BITTERNE police station will be closed within three years as cash-strapped police chiefs attempt to claw back hundreds of thousands of pounds, the Daily Echo can exclusively reveal.
Discussions are already underway to sell off the building and the prime piece of land it sits on – and move officers into a fire station just up the road to save money.
Although no final decisions have been made detectives and uniformed officers currently based in the Bursledon Road station could be set to share facilities at Hightown fire station in the latest joint venture by the two authorities.
That move has been hailed a success by Hampshire’s Police and Crime Commissioner Simon Hayes, who is responsible for the changing face of policing in the city as he battles to save £25m over the next two years and who believes it can be repeated in Bitterne.
The unique partnership working – the first of its kind in the country – has also been heavily praised by the government, whic has awarded Mr Hayes £1.5m to further develop the join working initiative with Hampshire Fire and Rescue Service.
The announcement comes as Mr Hayes unveiled his latest strategy for Hampshire Constabulary’s police estate for the next four years, which aims to reduce the total running costs of what is left of the buildings owned by the force by up to £3m a year.
He first commissioned a full estates review in 2011, which resulted in slashing what was then an £80m bill by more than half through closing down stations and selling off unwanted or underused buildings owned by the force.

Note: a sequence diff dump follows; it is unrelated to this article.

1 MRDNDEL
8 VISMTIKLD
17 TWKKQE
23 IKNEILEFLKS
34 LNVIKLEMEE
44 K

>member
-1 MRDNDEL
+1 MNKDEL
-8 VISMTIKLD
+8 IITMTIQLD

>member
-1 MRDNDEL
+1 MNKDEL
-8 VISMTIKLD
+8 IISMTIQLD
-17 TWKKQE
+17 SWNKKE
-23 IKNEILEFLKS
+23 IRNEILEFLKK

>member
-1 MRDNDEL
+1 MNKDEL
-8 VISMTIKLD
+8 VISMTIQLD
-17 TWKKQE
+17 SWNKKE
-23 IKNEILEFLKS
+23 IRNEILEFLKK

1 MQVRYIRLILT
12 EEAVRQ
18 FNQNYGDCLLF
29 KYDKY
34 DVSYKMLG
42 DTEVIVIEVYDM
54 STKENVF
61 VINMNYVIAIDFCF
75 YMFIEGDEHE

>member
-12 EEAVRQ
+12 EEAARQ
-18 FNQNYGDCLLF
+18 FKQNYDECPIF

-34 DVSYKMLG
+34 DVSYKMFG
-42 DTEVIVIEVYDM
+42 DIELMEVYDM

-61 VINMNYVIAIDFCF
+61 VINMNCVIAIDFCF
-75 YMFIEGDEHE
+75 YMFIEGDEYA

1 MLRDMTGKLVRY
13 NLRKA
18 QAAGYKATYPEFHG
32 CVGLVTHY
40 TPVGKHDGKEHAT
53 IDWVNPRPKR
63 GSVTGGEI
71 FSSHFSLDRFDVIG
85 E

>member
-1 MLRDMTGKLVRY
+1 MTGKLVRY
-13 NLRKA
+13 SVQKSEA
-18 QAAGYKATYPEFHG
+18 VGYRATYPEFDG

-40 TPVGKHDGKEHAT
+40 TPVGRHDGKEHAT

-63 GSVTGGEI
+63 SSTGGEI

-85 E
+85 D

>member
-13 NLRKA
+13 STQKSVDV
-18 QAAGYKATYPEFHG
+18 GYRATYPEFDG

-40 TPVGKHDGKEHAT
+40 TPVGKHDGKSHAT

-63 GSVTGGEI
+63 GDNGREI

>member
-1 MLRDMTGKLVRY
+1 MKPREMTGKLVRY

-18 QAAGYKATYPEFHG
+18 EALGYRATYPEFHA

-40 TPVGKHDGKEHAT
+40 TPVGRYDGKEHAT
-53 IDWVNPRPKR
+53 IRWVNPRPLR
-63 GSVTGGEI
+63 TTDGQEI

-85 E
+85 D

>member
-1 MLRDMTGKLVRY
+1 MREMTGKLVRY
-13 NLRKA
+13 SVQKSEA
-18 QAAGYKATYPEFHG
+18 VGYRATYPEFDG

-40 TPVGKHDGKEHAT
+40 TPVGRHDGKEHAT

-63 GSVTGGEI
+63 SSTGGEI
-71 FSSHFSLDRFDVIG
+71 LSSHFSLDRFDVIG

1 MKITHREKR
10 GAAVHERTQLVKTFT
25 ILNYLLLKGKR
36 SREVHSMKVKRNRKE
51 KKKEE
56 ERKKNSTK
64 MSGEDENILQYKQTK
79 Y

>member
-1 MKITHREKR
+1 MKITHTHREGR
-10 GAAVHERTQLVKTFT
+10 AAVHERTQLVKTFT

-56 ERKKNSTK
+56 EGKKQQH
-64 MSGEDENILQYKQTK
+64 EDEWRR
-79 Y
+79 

Mr Hayes insists that while the officers might be moving they will not be leaving the area. Instead the money the plan will free up will be ploughed back in to reinforcing the policing frontline.
The idea is supported by John Apter, chairman of Hampshire Police Federation, who believes that a police force of the 21st century does not need stations on every high street.
Although no firm agreement has been made Hightown fire station is the preferred location for Mr Hayes and his estates team.
James Payne, estate strategy and delivery director, said: “We are stepping away from owning everything and this is a continuation of that.
“We are in discussions about the move from Bitterne and at the moment Hightown is our primary target.
“Central government are very keen and are using us as a national lead on this.”
Mr Apter said: “There are emotional and practical arguments when it comes to losing police stations.
“The emotional argument is that police stations hold a lot of memories, certainly for police officers and the public have an emotional attachment to them, too.
“But in reality people do not use them like they used to, so rather than have a prime location in the high street why not have a base out of town or use shared services. If doing that saves some money and stops us losing more officers then we welcome and support that every time. It has got to be buildings [going] before people.”